United States GP Paddock Notebook – Friday

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As the boom for Formula 1 in the United States continues, this weekend’s grand prix in Austin, Texas is set to be a fantastic event that is loved by both the fans and the F1 paddock as a whole.

The Circuit of the Americas is a superb facility, already establishing itself as a firm favorite for the drivers thanks to its exhilarating yet challenging sections, punishing any errors and rewarding the brilliant and the brave in the field.

Practice today saw Lewis Hamilton dominate proceedings, finishing quickest in both of the sessions on Friday at COTA. However, his margin of victory in FP2 was quite literally a matter of inches: 0.003 seconds across a 5.5km lap equates to just 6.7 inches between Hamilton and Nico Rosberg at the top of the timesheets.

Besides the on-track action, the debate about the F1 cost crisis continued in the team principals’ press conference, and once again it went around in circles. The recent demise of Caterham and Marussia appears to have done little to change the perspective or opinion of the major manufacturers in Formula 1, much to the sport’s detriment.

Here’s the complete paddock notebook from Friday at the Circuit of The Americas.

SESSION REPORTS

NEWS FROM THE PADDOCK

THOUGHTS FROM THE TRACK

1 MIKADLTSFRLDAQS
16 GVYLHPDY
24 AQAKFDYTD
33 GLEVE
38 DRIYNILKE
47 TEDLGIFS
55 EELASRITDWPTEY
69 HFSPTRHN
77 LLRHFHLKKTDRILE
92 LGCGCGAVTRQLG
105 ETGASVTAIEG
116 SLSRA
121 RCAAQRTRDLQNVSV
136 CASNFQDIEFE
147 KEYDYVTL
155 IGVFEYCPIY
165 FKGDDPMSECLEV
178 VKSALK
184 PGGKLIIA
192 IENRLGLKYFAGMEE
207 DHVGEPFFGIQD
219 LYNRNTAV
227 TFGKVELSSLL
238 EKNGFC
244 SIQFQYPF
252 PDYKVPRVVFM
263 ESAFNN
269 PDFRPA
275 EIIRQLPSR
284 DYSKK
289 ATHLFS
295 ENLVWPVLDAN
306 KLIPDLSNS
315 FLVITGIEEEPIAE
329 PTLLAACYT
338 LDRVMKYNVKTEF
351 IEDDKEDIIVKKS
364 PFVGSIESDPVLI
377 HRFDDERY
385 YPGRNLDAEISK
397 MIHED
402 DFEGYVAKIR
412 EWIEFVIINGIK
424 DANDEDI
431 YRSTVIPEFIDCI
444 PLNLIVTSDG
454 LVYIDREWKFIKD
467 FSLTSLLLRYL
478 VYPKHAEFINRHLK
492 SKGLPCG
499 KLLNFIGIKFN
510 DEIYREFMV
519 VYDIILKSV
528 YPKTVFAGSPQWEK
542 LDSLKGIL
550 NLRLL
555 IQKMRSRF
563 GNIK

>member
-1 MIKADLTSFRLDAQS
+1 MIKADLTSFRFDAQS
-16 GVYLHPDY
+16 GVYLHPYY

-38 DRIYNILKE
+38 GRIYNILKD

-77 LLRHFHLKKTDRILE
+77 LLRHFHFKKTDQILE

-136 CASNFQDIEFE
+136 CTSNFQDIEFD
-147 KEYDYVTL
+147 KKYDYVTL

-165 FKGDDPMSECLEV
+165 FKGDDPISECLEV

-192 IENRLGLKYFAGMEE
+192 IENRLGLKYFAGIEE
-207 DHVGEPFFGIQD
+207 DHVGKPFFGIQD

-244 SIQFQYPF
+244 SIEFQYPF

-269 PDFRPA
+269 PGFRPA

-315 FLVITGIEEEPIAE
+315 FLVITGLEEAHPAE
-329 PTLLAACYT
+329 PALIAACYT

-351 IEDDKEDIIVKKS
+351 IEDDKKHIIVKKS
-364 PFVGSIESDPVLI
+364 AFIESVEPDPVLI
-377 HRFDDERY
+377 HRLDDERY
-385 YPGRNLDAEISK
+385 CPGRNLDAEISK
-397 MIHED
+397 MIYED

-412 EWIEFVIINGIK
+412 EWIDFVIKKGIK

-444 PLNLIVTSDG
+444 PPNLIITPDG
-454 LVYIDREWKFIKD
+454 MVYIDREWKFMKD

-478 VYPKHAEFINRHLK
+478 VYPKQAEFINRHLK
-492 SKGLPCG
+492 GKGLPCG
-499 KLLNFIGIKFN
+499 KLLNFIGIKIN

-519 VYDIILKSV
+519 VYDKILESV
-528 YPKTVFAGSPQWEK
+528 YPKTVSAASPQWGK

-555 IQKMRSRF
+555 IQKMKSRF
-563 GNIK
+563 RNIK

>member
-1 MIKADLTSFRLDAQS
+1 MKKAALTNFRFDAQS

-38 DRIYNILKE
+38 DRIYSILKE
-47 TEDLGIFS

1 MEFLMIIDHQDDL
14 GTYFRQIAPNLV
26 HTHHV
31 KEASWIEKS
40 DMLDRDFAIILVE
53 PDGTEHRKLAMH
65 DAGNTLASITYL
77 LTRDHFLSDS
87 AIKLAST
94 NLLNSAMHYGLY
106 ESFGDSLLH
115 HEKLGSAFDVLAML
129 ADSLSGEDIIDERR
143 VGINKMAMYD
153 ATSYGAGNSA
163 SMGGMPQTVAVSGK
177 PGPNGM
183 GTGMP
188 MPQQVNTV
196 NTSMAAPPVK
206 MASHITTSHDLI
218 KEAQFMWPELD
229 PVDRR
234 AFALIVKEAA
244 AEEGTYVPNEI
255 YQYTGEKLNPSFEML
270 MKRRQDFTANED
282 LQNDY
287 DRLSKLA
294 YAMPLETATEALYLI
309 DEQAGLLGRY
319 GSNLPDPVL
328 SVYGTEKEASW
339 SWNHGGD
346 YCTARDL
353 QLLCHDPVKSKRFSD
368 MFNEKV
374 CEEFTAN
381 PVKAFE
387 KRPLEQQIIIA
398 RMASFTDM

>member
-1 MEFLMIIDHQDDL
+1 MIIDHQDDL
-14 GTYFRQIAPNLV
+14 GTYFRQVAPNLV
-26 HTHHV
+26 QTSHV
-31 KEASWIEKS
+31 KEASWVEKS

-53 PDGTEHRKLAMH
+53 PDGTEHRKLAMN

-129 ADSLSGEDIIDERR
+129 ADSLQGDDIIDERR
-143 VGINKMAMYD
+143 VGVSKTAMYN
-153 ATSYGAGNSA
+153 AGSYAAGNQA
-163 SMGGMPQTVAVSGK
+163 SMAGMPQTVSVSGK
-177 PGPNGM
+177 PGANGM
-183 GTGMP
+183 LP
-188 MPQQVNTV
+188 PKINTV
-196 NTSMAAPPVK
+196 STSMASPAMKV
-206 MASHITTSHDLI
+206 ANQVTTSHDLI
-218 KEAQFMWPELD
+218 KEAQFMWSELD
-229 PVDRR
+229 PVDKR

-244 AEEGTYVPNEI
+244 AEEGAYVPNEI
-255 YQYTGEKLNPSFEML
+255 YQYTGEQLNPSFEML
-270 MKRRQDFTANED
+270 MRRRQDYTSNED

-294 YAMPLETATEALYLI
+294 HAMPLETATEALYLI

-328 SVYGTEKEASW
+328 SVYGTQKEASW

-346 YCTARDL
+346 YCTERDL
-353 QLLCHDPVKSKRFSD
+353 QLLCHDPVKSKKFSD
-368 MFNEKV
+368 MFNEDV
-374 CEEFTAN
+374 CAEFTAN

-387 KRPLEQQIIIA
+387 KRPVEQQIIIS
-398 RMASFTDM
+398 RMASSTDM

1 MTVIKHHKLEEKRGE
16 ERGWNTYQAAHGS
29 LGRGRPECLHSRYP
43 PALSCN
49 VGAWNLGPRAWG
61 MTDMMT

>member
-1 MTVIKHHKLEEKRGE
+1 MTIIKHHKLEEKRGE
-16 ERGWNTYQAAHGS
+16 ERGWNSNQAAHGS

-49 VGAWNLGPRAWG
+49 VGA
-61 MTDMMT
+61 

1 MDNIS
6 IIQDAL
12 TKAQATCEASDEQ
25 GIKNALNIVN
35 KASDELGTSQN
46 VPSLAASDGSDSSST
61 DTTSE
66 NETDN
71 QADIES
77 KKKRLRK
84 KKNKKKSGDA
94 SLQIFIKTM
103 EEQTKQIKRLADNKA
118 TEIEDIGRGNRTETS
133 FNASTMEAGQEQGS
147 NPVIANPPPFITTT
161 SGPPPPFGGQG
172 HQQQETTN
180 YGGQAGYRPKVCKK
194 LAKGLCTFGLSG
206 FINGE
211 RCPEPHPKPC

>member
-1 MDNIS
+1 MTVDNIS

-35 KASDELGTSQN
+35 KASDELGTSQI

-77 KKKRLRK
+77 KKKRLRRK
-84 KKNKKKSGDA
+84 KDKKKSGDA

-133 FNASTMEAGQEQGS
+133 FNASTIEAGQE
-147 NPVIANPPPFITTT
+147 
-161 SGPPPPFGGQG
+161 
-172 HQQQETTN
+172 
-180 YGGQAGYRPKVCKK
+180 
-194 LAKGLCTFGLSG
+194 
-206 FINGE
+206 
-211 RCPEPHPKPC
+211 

It’s been a very interesting day at the Circuit of The Americas. Although the on-track action did not exactly stir much in the way of shock and awe, a good number of fans still turned out to see both practice sessions on a warm day in Austin.

Yet again, it was Lewis Hamilton and Mercedes who led the way, with Nico Rosberg clinging desperately to his coattails in this championship chase. The German driver did run him very closely in the second session on Friday though, finishing just 0.003 seconds behind the world championship leader. Whichever way you look at it, the fight at the front is going to be a close one.

However, the Mercedes cars once again proved that they are not infallible. Both Hamilton and Rosberg were reporting gearbox problems on their W05 Hybrids, with a fuel leak then forcing the Briton to box and bring his session to an early end. As a result, his times are difficult to understand in terms of a sustained long-run pace.

Rosberg needs to win this weekend’s race in Austin. If he doesn’t, not only will the mathematical difference leave him with a mountain to climb, but his psychological demons that continue to dog his bid for a maiden world title will only grow stronger.

Further back, Ferrari, Red Bull and Williams appear to be locked in a close battle for third place this weekend behind the two Silver Arrows. Although both Sebastian Vettel and Daniel Ricciardo hit trouble during practice today, both showed some good, sustained long-run pace during FP2. Williams was less hot, but it always seems to struggle on a Friday before coming alive later in the weekend. Fernando Alonso and Kimi Raikkonen should also be in the mix for Ferrari at COTA.

Since getting the drive with Red Bull for 2015, Daniil Kvyat has been in a fine vein of form, qualifying an excellent fifth for his home race in Russia last time out. In practice today, he was brilliant once again, finishing fourth in FP1 and seventh in FP2, not letting 17-year-old Max Verstappen upstage him. That said, Verstappen did hold his own once again, and is quickly proving his critics wrong ahead of his F1 debut next March.